Poor Jody Weis. Rates of murder and violent crime have fallen like a stone in the three years since Chicago Mayor Richard M. Daley appointed him Superintendent of the Chicago Police Department. He's been innovative, unorthodox, and he seems to have gotten results as a crime fighter. Yet he has barely a friend in town--not in the Police Department, not in the City Council, not in the civil rights community or in many of the neighborhoods around the City. And, abruptly, last week he was out, the Mayor apparently unwilling to back him in a contract extension that he wanted to stay on the job. It really seems a little unfair.
Phil Cline, Weis's predecessor, departed under a cloud of scandal. Off-duty Chicago Police Officer Anthony Abbate had been caught on video savagely beating a diminutive female bartender. Another video captured Chicago cop Alvin Weems appearing to murder a young black man in cold blood at a CTA station. Abbate got fired, but Cline initially came to his defense. Then Cline overruled a recommendation that Weems be fired and gave him a 30 day suspension instead. The Department was out of control and Weis, a longtime FBI agent with a clean image, was brought in to right the ship.
The Fraternal Order of Police, the powerful Chicago Police union, hated Weis before he got in the door. The last thing the FOP has ever wanted is any outsider--it doesn't matter who--meddling in police business. The FOP is on a mission to frustrate the Department's ability to discipline police officers who violate the civil rights of citizens. Emblematic of the FOP's stance is its ongoing, ardent support of Jon Burge, even as the rest of the world has woken up to the horror and magnitude of his wrongdoing. The FOP campaigned for years to get Weis to step down.
The Chicago Police ain't ready for reform. And, though Weis did little to make the Police a more law-abiding agency, he never had a realistic chance to be an agent of meaningful change.
Now Mayor Daley has given us former Police Superintendent Terry Hillard--a throwback to the bad old days--to serve as interim Superintendent until Mayor-elect Emanuel can name a permanent successor. Hillard is a company man, and the FOP hasn't raised a whisper of complaint about his appointment. Hillard, after all, is famous in civil rights circles for proposing to "close the book on the Burge era and move on" when he was appointed Superintendent in 1998 and for continuing to look the other way as new information about Burge continued to emerge while Hillard was Superintendent.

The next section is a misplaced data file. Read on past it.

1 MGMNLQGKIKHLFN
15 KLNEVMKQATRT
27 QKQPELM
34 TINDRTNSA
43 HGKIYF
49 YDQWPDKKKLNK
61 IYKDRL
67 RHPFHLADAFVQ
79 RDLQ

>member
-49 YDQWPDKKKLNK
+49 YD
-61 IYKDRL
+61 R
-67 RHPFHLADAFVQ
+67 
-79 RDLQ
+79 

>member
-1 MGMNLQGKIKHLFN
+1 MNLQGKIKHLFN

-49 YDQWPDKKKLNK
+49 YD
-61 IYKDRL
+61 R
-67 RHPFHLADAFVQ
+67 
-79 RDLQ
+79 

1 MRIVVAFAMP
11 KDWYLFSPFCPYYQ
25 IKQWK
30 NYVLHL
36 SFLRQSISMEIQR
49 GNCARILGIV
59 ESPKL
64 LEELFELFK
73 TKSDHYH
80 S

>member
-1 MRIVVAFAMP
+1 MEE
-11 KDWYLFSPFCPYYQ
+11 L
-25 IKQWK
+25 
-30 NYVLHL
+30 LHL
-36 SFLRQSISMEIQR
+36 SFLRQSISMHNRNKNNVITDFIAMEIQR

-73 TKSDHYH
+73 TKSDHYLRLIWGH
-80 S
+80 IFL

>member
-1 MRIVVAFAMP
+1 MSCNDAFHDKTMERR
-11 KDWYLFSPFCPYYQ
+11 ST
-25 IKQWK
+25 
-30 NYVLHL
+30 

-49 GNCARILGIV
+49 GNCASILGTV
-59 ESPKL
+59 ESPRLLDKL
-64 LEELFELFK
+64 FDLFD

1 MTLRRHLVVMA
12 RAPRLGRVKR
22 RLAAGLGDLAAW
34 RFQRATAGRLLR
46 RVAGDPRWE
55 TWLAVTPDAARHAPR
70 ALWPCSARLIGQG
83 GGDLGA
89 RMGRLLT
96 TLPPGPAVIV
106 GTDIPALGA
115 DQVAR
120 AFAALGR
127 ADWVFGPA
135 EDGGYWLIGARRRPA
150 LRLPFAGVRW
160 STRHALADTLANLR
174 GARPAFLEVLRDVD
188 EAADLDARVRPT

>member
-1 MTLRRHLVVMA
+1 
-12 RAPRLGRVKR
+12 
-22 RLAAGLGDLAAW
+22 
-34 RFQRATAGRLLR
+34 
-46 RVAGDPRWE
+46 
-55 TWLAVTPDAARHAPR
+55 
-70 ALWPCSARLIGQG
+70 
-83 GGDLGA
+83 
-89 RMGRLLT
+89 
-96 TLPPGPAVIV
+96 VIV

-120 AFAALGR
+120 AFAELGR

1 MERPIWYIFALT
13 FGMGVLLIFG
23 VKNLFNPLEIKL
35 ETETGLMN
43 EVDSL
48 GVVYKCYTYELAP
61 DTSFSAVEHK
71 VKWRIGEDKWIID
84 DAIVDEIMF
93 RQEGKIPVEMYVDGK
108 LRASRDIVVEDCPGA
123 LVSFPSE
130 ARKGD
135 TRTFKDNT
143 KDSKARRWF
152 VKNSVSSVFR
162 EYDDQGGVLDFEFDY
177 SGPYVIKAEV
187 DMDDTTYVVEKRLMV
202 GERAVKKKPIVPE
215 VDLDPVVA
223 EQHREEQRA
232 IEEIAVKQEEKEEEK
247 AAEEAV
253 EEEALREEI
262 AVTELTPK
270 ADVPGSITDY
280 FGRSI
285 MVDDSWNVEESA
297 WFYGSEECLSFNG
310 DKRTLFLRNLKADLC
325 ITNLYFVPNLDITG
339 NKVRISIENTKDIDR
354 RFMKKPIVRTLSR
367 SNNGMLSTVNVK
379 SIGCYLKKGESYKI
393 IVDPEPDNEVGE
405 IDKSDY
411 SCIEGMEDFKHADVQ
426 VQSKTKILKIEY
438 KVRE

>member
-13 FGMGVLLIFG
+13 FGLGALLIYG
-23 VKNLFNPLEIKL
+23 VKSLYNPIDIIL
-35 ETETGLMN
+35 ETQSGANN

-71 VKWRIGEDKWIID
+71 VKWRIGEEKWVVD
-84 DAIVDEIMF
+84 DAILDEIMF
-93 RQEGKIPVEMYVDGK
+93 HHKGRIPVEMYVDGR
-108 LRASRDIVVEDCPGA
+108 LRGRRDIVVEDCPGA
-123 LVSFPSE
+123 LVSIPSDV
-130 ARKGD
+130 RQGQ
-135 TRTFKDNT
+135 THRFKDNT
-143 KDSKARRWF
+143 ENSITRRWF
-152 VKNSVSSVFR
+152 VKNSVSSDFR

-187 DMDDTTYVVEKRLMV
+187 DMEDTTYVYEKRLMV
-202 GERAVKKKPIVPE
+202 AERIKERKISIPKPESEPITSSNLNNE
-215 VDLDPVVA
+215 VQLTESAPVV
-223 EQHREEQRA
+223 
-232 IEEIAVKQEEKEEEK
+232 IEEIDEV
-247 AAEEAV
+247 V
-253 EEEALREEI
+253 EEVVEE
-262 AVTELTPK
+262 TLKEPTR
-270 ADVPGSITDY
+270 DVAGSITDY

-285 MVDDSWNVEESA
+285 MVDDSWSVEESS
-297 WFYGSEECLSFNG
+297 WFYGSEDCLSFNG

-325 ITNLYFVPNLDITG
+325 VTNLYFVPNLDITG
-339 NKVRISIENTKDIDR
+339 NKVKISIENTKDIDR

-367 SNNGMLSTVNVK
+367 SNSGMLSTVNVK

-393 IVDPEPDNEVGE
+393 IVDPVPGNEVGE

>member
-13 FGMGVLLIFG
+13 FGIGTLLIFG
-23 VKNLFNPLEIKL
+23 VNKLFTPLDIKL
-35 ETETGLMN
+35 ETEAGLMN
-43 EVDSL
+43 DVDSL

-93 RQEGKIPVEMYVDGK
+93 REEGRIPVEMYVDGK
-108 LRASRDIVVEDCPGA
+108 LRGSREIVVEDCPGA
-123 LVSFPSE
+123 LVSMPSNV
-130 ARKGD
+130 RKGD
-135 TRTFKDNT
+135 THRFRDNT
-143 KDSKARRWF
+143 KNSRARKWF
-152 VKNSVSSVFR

Who's next? There hasn't been any indication that the protection of civil rights--particularly the rights of poor minority members accused of crime--is high on the list of Mayor-elect Emanuel's priorities. He appears poised to bow to the FOP and appoint another insider to carry on business as usual.
But if the Mayor-elect were inclined to move the Chicago Police Department in a new direction, he'd need to do more than just appoint a rock-solid, reform-minded administrator as the new Superintendent. He'd also need to devote some political capital to taking on the entrenched opponents of change. FOP collective bargaining rights hamstring the use of past allegations of misconduct in disciplinary cases involving police officers and they erect barriers to citizen complaints of excessive force and other abuses. These provisions need to go when the City renegotiates the FOP contract in June 2012.
Superintendent Weis was fond of saying that the Mayor of Chicago and the Superintendent of Police have to have a relationship of trust and be on the same page. For a reformer Superintendent to succeed, he would need--for starters--the Mayor's unwavering commitment to ending the FOP's strangle hold over the police disciplinary process.
The Chicago Police Department does not need to be the brunt of jokes about torture. There isn't any reason our City can't have a progressive and enlightened police force. But, for that to happen, Rahm Emanuel will have to start by giving us something better than Terry Hillard and the current FOP contract when he takes the helm next month.
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